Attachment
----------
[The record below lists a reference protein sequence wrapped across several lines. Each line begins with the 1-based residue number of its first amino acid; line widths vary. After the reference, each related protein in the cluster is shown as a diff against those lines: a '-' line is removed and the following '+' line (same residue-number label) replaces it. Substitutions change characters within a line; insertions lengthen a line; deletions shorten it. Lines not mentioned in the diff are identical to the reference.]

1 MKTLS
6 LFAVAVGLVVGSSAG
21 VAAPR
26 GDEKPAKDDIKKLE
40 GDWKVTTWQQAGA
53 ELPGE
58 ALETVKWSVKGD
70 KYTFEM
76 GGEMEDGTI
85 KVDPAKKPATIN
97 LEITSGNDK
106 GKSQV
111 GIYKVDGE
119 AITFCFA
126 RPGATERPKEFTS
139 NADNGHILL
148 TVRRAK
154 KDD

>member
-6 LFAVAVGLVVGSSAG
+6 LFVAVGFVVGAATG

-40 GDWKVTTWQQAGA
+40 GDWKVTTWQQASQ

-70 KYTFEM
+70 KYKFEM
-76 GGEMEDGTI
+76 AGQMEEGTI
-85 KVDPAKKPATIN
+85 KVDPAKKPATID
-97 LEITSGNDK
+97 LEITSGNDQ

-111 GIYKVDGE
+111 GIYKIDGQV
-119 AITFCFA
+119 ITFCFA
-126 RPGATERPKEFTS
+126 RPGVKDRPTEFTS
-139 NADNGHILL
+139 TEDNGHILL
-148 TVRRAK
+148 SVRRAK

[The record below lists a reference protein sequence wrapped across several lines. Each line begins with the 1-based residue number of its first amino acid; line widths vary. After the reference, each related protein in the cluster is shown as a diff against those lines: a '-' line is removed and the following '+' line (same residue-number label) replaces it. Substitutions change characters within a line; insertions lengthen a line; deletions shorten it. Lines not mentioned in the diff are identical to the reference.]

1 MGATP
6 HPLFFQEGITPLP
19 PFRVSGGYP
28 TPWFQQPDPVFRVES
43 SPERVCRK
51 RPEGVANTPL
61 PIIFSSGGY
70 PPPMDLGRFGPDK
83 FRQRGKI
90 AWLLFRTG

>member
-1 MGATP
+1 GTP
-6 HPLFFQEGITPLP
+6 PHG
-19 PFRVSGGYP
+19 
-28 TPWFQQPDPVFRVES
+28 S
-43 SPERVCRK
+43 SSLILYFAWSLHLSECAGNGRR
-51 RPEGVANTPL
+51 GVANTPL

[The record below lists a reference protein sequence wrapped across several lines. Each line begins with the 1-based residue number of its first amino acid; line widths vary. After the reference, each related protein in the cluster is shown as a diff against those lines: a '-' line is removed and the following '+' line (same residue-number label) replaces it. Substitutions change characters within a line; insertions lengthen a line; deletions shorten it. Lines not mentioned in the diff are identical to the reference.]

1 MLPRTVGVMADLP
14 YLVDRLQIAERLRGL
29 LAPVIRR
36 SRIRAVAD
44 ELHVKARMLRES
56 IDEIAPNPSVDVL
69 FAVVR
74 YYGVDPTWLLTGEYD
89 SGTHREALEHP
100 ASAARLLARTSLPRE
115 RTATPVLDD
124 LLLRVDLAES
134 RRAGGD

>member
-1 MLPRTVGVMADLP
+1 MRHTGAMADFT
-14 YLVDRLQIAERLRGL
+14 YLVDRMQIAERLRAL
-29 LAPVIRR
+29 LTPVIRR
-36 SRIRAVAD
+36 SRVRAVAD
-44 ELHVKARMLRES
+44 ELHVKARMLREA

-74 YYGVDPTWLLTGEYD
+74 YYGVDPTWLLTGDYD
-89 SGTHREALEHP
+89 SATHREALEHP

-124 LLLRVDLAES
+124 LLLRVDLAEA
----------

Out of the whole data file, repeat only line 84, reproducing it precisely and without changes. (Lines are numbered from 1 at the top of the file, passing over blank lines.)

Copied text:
-14 YLVDRLQIAERLRGL